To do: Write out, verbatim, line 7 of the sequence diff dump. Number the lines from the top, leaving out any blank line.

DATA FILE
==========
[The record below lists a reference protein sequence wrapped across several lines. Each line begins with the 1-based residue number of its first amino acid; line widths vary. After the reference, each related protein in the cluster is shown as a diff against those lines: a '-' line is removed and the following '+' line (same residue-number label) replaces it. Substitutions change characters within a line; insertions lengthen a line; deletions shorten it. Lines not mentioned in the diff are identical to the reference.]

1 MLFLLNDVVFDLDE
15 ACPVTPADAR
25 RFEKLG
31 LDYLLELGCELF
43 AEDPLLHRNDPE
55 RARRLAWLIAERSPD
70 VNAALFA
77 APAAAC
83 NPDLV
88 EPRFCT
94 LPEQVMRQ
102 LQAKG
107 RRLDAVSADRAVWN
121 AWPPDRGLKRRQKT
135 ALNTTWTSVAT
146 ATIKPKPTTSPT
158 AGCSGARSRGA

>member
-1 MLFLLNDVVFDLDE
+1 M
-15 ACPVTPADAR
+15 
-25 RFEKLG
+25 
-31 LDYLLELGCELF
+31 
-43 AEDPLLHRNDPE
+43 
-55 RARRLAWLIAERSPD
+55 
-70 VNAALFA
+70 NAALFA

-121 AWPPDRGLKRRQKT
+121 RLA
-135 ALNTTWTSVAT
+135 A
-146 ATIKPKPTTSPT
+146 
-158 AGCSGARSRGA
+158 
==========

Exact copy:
55 RARRLAWLIAERSPD